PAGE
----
3. The government set the new urban job creation target to be "around 12 million", and surveyed unemployment rate target to be "around 5.5%", in comparison with "more than 11mn" new urban job creation and “below 5.5%” surveyed unemployment rate in 2022. These targets are usually not binding and have been pretty easy to achieve - in 2022, despite the 3% headline GDP growth and a very weak services sector (which tended to be more labor intensive than the industrial sector), new urban job creation was 12mn and urban survey unemployment rate was 5.5% as of 2022 year-end, largely in line with government's targets.
4. The statement around property policy followed recent policy communications - the GWR restated policymakers would help new urban residents and younger generations with their property purchases and also focus on reining in property-related risks. However, the conservative broad policy stance “housing is for living in, not for speculation” was deleted in the "2023 policy suggestions" section of the GWR, and only mentioned as "past achievements" in the report. This might imply more property easing to come, though one should watch whether the new government leaders mention this conservative stance later on March 13th, when they hold press conferences after the conclusion of the Two Sessions.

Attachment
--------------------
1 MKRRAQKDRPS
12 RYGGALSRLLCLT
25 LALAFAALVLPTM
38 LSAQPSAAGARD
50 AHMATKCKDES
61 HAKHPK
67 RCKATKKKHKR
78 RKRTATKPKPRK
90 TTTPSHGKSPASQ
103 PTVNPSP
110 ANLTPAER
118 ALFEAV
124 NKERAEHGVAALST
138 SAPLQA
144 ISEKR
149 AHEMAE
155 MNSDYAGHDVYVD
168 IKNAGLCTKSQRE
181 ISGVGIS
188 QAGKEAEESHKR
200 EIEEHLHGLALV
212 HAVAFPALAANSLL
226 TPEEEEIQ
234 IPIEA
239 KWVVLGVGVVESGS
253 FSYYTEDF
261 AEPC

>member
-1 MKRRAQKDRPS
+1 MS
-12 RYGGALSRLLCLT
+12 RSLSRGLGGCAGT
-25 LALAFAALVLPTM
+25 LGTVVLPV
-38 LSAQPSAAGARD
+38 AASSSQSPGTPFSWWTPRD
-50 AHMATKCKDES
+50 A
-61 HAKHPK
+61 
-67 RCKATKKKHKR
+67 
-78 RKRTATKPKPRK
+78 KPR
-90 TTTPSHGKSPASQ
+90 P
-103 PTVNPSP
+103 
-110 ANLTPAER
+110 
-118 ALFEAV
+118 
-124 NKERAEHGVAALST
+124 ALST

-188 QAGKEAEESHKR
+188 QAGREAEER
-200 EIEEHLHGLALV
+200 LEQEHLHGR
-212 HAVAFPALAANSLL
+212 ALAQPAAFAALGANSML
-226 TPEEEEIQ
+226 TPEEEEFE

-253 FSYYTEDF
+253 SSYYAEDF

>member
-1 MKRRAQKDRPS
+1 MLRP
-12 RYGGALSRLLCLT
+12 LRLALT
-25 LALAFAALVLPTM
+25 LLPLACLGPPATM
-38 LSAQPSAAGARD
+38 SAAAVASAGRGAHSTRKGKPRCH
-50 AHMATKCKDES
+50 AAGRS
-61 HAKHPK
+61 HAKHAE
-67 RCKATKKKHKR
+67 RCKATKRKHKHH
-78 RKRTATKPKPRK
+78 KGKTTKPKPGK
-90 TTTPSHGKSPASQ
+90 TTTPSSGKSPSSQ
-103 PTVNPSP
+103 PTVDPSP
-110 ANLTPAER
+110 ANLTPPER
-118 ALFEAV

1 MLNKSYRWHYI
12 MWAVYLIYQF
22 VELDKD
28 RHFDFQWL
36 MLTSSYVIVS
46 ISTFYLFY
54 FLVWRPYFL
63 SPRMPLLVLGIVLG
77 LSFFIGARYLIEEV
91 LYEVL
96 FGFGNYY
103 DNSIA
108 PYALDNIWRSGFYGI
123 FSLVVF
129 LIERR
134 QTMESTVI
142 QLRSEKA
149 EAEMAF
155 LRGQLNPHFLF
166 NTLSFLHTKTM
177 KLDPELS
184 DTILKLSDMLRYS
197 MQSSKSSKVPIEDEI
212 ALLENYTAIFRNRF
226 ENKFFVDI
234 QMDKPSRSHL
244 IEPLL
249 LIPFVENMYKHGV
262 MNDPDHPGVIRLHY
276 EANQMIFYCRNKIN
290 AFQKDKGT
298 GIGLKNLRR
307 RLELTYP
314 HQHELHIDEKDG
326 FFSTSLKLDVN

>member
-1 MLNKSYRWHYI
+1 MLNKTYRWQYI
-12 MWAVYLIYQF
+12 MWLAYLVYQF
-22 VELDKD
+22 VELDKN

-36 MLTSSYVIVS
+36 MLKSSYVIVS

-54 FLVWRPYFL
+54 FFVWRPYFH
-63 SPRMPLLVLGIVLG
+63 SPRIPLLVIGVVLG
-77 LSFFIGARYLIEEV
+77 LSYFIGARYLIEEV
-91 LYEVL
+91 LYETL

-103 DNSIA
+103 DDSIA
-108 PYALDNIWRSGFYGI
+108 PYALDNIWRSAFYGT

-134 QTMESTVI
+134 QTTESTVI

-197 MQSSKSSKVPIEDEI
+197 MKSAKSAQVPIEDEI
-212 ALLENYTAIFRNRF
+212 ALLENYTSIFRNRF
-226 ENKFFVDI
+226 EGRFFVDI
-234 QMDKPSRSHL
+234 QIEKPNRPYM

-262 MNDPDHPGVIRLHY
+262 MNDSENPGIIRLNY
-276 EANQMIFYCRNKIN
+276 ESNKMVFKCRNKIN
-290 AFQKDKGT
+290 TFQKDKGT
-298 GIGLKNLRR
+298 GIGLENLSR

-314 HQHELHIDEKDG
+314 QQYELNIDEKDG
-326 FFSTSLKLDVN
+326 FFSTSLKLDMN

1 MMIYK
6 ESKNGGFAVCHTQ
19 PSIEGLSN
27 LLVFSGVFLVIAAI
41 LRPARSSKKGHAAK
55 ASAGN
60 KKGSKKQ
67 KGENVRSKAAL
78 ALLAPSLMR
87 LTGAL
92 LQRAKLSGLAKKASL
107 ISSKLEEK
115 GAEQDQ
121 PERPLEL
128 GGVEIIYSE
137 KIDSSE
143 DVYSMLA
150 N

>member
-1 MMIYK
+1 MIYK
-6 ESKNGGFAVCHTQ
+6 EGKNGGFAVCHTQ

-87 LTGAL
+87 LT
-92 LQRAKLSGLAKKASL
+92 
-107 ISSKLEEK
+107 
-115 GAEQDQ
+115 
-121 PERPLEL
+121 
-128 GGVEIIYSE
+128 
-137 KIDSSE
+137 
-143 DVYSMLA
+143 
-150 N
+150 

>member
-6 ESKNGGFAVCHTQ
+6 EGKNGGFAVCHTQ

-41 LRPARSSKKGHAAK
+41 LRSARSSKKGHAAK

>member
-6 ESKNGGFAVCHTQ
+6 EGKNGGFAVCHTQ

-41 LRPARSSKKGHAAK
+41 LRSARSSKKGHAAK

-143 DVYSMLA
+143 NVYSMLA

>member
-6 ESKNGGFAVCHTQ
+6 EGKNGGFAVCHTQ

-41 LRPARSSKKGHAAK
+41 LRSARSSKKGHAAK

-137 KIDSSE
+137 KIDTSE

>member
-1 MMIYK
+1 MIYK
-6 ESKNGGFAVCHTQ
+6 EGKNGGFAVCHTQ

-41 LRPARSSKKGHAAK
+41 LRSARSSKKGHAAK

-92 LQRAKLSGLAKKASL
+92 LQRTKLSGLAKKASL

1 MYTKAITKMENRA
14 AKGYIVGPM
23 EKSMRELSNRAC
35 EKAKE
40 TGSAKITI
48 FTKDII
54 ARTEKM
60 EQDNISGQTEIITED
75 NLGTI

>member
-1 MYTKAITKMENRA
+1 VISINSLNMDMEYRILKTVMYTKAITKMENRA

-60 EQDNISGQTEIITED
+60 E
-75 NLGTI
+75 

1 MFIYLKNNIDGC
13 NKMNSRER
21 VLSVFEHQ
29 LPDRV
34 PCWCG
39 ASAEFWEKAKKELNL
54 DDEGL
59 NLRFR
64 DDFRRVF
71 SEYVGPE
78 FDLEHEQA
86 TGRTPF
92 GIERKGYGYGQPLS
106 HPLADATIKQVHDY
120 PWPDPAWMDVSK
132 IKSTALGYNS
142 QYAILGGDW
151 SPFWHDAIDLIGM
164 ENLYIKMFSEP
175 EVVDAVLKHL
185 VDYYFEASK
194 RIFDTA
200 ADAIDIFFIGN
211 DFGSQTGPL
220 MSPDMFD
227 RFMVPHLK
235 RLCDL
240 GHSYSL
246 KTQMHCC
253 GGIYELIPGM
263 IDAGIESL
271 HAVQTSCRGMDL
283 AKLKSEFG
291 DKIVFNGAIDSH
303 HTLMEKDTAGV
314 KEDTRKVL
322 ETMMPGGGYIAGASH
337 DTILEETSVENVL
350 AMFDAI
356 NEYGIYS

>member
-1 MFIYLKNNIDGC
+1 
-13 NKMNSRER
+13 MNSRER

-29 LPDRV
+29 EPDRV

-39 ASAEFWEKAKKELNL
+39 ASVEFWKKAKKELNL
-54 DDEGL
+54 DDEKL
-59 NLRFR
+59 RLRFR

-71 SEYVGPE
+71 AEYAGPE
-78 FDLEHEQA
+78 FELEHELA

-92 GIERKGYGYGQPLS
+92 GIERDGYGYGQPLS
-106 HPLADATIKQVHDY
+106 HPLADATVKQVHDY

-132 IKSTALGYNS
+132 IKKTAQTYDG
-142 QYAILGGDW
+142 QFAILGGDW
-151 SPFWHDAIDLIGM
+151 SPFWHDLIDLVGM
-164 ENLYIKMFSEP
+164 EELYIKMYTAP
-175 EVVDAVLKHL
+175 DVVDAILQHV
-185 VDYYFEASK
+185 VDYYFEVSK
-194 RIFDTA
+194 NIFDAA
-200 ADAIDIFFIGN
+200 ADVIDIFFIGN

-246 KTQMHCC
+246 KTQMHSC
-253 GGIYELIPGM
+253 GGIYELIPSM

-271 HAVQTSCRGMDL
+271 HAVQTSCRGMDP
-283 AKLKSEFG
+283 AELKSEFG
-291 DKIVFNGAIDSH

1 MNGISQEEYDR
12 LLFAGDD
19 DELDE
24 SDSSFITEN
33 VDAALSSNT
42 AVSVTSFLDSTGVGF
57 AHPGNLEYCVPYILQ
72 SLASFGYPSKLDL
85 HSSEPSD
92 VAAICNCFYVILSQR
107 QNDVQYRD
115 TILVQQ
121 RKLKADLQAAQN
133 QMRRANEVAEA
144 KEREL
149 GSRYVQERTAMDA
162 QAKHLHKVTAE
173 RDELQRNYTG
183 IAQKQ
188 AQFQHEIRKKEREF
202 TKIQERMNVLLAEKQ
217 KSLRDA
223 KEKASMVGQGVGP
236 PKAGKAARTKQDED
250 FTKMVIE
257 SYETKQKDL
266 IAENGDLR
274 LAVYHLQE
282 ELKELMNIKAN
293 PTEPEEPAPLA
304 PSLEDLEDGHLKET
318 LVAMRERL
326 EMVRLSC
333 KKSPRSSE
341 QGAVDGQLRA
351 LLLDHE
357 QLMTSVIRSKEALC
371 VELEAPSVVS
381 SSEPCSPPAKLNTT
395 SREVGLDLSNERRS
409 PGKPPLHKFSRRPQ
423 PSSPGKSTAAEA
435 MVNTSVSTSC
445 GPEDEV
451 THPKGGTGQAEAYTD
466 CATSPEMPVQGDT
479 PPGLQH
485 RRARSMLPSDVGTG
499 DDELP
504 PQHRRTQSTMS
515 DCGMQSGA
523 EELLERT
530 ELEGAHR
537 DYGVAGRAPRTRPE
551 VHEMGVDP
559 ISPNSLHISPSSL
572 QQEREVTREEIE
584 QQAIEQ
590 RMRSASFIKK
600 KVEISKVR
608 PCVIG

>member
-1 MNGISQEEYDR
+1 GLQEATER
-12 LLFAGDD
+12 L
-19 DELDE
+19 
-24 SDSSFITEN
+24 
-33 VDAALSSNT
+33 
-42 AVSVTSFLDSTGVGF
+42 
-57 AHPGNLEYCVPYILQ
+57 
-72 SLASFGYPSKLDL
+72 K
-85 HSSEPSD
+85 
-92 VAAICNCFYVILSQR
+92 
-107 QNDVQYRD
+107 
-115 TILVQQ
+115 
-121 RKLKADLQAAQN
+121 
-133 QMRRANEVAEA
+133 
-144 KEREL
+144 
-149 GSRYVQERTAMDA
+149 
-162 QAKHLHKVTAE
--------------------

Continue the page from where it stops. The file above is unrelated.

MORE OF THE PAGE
5. The monetary policy tone in the report is the same as the Q4 2022 PBOC monetary policy report. The GWR reiterated to maintain M2/TSF growth roughly in line with nominal GDP growth and enhance monetary policy’s support to the real economy. In a recent PBOC press conference, when asked whether PBOC would cut interest rates or RRR further, PBOC governor Yi Gang commented that real interest rates were at appropriate levels while lowering RRR to provide long-term liquidity "is still an effective policy tool", which has left the door open for further RRR cuts when needed, but implied an interest rate cut would be less likely. Goldman forecasts unchanged RRR and policy interest rates this year, given the unambitious growth target and the likelihood of strong growth rebound after reopening.